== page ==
Paintings by Jiaqi Maria Ma ’17 are on exhibit at the Freeman Center for East Asian Studies Gallery. Ma, pictured at right, created the paintings for her Wesleyan thesis titled (BEIJING | 北京).

On Sept. 20, Ma presented an artists talk inside the gallery. (BEIJING | 北京) consists of a series of five paintings based on her experiences in Beijing. "I feel as though I made my memories real by building my own city through the process of painting," she said.

On Sept. 20, Ma presented an artist’s talk inside the gallery. (BEIJING | 北京) consists of a series of five paintings based on her experiences living in Beijing. “I feel as though I made my memories real by building my own city through the process of painting,” she said. Ma, a Freeman Asian Scholar, double majored in classical studies and studio art and minored in archaeology.

WesPress Book Longlisted for 2017 National Book Award for Poetry

For the second year in a row, a book of poetry published by Wesleyan University Press has been longlisted as one of ten nominees for the National Book Award for Poetry. This year’s nominee, In the Language of My Captor, by Shane McCrae, examines the idea of freedom told through stories of captivity. Comprised of historical persona poems with a prose memoir at its center, the book addresses the illusory freedom of both black and white Americans.

“We are delighted and honored that Shane McCrae’s book is on the long list for poetry—and to be in such esteemed company,” said Suzanna Tamminen, director and editor-in-chief of Wesleyan University Press. “It’s a tremendous achievement for our press, following on the heels of last year’s National Book Award finalist for poetry, Archeophonics, by Peter Gizzi.”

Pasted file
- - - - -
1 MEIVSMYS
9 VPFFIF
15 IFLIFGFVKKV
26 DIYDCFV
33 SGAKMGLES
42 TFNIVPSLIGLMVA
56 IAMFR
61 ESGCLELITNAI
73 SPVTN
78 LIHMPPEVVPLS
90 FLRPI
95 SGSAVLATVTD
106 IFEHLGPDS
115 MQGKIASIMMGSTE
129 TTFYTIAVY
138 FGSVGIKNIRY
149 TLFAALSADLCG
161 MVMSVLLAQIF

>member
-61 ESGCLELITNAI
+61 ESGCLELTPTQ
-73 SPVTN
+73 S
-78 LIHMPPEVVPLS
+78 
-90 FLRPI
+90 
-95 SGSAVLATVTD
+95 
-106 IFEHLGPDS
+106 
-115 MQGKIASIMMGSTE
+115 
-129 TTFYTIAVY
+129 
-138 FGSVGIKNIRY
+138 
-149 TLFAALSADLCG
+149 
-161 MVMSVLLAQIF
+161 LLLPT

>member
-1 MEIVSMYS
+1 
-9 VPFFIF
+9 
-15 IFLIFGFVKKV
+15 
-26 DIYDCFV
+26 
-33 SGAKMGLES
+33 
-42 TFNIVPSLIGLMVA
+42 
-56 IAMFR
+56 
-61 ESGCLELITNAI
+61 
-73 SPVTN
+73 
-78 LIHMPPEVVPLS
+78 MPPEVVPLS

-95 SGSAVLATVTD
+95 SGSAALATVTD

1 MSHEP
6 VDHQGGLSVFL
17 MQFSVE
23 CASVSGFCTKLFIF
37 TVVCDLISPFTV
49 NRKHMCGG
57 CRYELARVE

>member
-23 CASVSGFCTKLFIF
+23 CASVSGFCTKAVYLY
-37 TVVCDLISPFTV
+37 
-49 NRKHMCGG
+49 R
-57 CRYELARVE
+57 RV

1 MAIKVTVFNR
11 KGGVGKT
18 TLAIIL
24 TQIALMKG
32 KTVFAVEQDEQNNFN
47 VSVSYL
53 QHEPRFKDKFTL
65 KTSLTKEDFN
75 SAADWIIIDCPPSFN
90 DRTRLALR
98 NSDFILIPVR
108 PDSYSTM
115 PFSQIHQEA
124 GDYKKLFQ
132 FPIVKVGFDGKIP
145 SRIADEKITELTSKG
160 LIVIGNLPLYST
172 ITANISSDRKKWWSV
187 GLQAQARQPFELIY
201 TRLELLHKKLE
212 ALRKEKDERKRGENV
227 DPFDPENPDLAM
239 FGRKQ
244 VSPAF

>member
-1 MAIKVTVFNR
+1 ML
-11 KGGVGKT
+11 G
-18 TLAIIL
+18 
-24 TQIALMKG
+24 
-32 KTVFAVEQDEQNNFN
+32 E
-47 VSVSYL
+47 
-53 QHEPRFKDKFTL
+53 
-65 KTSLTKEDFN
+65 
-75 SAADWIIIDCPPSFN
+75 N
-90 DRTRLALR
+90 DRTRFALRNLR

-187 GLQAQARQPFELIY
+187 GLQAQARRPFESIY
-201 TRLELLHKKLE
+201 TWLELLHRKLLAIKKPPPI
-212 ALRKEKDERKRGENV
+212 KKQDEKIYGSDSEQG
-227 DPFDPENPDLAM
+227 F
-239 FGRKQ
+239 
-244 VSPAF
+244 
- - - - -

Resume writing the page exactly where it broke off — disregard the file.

The Leavers, by Lisa Ko ’98, Longlisted for National Book Award for Fiction

The Leavers, the debut novel by Lisa Ko ’98, has been selected as one of 10 works longlisted for the 2017 National Book Award for Fiction.

“I was surprised and thrilled to receive the news, which I hadn’t expected as a debut novelist,” says Ko. “I’m thankful to the judges and everyone who has read and supported The Leavers. It’s especially great to see how many women writers are on the longlist this year—women of color in particular.”

Inspired by the true case of an undocumented mother who was deported without her son in 2009, the book tells the story of 11-year-old Deming Guo, whose mother, Polly, an undocumented Chinese immigrant, fails to return home one day from her job at a nail salon in Brooklyn—leaving the boy alone to navigate a new life as the adopted son of a well-meaning American couple in upstate New York.

Rudensky’s Post-Putin Era Photographs on Display at Davison Art Center

Photographs by Assistant Professor of Art Sasha Rudensky ’01 are on display in the Davison Art Center through Dec. 10. During a gallery talk, Rudensky explained how she rented an unsedated boa constrictor to make the photograph Snake Handlers, pictured in the center.

For more than a decade, Assistant Professor of Art Sasha Rudensky ’01 has repeatedly returned to Russia and the post-Soviet territories to photograph a lost generation that has come of age during the Vladimir Putin era.

On Sept. 13, Rudensky debuted a collection of these photographs at an exhibit titled “Acts and Illusions” at the Davison Art Center. The exhibition presents 24 photographs together with a video installation, revealing an unsettling view into contemporary life in the New East. Elijah Huge, associate professor of art, associate professor of environmental studies, collaborated with Rudensky on the video installation. Clare Rogan, curator of the Davison Art Center, coordinated the exhibition.

Studio arts major Rudensky was born in Russia and moved to the U.S. when she was 11 and returned as an artist in 2004. She’s also an assistant professor of Russian, East European and Eurasian studies and teaches Photography I and Digital Photography I this fall.

CTNow featured Rudensky’s exhibit in a recent article.

Photos of the “Acts and Illusions” reception and gallery talk are below: (Photos by Olivia Drake)